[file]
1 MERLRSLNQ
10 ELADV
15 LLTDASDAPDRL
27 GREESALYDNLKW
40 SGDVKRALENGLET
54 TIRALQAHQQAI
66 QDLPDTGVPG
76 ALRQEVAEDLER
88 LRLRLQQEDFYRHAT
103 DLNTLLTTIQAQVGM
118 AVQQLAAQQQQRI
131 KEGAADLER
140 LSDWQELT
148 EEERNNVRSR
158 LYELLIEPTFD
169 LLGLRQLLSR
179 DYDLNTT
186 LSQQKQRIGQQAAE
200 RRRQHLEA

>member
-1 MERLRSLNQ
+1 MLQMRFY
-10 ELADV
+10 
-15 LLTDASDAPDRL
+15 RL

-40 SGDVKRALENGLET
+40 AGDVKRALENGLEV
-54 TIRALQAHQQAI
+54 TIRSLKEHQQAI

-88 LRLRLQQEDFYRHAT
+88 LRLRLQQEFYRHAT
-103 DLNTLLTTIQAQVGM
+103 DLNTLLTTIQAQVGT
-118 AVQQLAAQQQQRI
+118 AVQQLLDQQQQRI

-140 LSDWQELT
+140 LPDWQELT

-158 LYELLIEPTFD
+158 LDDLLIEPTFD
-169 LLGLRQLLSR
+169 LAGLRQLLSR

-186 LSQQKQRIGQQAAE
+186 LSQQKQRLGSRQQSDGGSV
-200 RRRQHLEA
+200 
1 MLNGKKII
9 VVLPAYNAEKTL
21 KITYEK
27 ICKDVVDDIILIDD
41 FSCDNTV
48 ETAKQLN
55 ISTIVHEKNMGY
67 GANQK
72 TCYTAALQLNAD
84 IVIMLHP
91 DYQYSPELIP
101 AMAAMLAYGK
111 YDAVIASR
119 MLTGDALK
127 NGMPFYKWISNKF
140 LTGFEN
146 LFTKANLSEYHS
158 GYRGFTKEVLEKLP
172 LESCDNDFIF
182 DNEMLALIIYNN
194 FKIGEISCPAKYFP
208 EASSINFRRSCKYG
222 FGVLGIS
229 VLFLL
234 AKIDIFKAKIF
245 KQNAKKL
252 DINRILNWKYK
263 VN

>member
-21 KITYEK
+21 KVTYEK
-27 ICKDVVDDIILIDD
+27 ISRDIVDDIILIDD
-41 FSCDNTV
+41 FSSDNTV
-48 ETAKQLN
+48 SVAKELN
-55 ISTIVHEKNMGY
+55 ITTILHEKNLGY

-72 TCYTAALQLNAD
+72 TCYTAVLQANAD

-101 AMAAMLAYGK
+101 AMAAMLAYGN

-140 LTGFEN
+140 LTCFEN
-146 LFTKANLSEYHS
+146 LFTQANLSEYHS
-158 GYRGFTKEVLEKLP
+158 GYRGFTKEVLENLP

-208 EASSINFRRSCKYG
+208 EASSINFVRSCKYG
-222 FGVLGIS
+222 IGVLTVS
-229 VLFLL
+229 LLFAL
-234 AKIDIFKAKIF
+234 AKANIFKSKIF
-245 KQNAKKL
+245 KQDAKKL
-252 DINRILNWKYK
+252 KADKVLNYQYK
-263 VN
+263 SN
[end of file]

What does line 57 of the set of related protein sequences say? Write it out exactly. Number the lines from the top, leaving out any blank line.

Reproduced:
91 DYQYSPELIP